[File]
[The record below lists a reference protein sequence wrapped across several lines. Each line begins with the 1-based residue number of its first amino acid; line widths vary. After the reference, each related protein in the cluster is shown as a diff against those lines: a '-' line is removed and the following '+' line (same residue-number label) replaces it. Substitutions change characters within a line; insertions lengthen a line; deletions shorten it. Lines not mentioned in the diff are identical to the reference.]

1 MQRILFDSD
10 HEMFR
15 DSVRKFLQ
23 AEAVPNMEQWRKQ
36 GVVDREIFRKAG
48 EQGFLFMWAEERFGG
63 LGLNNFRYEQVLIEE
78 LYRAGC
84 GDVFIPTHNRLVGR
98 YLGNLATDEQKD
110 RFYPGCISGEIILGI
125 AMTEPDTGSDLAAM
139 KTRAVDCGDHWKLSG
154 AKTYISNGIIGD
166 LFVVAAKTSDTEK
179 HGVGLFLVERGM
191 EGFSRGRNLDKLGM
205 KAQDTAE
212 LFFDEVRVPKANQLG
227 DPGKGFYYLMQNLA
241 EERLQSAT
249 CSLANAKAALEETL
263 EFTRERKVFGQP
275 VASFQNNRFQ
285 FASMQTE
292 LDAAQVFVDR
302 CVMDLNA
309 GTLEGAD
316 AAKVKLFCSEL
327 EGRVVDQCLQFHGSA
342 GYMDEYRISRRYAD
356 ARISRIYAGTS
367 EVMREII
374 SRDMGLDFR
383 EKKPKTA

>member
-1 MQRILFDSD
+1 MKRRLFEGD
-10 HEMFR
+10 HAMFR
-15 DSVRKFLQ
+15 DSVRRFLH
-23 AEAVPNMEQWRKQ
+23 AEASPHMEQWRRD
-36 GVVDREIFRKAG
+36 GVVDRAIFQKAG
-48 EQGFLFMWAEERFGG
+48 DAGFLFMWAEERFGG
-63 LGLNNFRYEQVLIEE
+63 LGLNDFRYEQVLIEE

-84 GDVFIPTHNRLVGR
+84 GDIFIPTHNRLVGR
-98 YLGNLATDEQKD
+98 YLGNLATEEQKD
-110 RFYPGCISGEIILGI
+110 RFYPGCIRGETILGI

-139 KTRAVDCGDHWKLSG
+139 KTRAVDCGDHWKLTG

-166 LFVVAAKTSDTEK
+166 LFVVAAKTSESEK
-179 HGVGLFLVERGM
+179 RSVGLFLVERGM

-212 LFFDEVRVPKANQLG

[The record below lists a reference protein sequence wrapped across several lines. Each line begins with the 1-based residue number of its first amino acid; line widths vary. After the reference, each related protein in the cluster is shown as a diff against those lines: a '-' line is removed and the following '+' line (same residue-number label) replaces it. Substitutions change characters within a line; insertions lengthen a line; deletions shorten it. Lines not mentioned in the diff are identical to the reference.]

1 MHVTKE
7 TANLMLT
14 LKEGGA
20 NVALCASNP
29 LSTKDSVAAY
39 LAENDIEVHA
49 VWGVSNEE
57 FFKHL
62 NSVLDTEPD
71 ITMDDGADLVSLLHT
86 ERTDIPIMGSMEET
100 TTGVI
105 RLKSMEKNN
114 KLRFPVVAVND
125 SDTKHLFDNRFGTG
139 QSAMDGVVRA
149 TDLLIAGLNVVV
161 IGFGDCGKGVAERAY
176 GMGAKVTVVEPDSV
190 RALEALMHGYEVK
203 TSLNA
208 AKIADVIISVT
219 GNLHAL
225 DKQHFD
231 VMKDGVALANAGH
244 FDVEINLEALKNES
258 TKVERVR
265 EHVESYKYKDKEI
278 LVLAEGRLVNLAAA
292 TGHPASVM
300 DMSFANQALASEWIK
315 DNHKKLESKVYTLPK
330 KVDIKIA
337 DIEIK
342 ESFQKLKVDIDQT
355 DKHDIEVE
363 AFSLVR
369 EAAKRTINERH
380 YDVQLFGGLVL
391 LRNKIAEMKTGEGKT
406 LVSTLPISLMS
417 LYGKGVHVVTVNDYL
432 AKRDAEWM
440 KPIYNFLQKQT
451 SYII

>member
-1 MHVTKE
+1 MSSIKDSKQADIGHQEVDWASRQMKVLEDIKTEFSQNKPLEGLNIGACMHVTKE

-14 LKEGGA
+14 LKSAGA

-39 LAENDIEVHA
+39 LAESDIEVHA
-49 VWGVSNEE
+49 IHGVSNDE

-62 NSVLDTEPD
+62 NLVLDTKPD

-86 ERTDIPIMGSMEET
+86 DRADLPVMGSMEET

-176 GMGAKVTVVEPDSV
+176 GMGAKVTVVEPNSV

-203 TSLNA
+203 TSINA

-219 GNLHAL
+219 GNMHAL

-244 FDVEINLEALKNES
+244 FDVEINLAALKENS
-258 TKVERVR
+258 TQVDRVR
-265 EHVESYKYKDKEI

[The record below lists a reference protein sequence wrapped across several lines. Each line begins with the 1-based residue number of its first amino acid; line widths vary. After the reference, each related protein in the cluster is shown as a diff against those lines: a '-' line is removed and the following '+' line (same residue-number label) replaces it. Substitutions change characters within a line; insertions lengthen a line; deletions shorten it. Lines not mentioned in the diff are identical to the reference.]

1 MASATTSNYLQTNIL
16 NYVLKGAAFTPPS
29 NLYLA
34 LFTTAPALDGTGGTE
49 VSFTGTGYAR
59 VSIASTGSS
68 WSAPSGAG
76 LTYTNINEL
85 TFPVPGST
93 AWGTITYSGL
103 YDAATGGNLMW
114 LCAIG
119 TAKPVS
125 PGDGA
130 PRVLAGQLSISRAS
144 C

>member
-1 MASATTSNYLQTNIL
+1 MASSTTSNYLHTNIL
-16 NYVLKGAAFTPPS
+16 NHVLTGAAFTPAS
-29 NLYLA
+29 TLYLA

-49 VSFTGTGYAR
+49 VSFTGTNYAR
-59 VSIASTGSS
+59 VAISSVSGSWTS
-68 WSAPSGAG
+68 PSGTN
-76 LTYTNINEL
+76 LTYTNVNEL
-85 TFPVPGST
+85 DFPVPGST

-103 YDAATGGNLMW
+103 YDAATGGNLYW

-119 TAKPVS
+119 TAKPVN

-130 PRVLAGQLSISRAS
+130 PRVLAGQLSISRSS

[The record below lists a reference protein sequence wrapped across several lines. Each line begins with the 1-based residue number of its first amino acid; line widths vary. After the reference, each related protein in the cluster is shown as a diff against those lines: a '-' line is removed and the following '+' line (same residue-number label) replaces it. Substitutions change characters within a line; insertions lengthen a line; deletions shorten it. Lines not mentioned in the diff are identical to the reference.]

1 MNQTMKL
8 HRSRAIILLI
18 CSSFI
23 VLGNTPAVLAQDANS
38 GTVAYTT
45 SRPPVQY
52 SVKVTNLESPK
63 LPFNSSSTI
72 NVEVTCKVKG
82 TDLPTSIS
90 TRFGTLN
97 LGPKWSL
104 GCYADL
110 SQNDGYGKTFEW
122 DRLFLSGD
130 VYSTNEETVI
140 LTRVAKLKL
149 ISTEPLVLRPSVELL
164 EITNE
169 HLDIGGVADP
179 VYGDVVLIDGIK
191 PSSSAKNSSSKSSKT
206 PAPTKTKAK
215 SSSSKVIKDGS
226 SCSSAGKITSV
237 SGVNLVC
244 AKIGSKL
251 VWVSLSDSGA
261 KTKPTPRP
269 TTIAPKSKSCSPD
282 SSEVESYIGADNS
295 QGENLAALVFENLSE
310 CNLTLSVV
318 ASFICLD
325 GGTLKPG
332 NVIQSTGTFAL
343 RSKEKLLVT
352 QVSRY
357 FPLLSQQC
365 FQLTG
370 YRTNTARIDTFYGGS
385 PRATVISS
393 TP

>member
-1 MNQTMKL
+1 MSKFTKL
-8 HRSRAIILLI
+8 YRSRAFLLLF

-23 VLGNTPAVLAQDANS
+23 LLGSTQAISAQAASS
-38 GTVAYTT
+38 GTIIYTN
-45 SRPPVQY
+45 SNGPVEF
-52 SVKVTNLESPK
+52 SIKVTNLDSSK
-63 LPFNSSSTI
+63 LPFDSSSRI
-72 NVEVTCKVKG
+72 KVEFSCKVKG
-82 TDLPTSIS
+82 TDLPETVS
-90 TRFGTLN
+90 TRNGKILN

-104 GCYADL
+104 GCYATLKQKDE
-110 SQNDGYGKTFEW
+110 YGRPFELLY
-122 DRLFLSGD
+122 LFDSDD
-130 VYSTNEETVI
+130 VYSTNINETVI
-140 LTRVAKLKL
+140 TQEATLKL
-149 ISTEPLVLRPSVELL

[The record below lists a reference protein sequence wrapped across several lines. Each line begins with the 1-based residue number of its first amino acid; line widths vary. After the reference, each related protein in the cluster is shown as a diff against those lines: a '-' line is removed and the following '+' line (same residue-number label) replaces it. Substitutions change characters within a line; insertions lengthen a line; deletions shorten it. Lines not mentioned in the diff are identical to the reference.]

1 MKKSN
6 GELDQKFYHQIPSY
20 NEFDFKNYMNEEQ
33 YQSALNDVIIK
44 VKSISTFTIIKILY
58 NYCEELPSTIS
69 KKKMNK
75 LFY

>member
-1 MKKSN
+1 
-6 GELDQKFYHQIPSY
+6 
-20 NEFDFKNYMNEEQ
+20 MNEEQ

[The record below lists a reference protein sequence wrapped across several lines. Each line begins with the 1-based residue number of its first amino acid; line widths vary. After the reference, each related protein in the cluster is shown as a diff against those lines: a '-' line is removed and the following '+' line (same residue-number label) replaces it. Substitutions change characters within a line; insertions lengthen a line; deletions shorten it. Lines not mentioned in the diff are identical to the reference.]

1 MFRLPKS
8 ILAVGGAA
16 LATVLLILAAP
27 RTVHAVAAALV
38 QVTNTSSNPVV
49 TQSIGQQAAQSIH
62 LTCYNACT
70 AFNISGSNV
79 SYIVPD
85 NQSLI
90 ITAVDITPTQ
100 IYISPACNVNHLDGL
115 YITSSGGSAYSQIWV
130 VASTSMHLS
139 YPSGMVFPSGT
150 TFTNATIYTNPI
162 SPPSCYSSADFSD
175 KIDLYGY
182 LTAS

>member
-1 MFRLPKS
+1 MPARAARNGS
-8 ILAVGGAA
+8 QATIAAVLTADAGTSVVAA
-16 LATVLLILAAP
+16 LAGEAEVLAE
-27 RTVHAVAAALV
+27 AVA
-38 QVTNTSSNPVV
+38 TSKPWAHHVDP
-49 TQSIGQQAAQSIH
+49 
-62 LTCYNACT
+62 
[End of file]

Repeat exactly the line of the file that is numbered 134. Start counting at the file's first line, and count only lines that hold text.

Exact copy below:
-265 EHVESYKYKDKEI